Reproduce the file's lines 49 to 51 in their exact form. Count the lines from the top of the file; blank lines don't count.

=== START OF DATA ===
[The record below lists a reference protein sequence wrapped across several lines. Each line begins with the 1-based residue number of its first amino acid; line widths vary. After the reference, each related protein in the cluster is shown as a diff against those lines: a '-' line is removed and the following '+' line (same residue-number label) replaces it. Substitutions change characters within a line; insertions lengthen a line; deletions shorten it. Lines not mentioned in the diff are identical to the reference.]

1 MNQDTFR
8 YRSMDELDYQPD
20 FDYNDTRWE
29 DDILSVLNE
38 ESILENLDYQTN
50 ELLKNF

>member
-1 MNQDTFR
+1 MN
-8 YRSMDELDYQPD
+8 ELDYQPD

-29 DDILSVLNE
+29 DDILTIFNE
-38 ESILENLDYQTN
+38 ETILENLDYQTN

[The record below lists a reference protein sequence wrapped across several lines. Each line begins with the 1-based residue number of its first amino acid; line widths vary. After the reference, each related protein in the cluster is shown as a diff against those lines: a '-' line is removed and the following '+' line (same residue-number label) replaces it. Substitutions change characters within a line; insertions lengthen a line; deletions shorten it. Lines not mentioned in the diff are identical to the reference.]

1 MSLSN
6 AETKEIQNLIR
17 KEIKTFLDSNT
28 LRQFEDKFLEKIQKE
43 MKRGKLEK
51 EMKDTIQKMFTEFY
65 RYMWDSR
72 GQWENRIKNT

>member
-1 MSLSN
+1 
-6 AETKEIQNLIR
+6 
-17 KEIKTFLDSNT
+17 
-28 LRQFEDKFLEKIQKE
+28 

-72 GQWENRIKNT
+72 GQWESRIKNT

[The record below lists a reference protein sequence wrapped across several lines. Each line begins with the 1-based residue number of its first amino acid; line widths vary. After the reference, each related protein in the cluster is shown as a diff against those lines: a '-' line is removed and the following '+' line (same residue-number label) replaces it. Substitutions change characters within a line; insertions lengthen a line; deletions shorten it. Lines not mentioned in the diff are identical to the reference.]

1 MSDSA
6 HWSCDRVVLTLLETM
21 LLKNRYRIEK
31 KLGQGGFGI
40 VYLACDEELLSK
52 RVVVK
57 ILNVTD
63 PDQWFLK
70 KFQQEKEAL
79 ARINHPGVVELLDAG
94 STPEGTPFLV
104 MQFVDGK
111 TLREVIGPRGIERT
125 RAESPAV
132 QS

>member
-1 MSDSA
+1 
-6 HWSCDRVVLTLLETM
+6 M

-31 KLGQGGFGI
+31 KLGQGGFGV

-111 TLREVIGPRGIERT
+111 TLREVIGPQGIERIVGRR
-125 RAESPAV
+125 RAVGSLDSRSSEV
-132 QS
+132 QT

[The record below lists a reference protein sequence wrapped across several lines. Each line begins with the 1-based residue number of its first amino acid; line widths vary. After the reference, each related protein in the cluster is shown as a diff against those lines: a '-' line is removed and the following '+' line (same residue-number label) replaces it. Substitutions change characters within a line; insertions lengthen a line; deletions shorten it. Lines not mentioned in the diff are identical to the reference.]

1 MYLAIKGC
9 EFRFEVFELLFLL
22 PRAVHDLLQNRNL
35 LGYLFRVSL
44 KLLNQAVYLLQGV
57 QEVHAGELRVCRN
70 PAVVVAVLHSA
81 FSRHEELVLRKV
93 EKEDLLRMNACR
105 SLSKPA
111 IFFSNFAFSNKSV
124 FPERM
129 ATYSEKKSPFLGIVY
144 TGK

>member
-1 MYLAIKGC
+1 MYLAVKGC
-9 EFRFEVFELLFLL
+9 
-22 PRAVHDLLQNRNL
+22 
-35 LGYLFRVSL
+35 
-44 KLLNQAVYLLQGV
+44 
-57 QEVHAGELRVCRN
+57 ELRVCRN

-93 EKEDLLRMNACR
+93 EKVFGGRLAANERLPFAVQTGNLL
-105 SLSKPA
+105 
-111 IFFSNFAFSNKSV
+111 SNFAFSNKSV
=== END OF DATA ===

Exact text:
104 MQFVDGK
111 TLREVIGPRGIERT
125 RAESPAV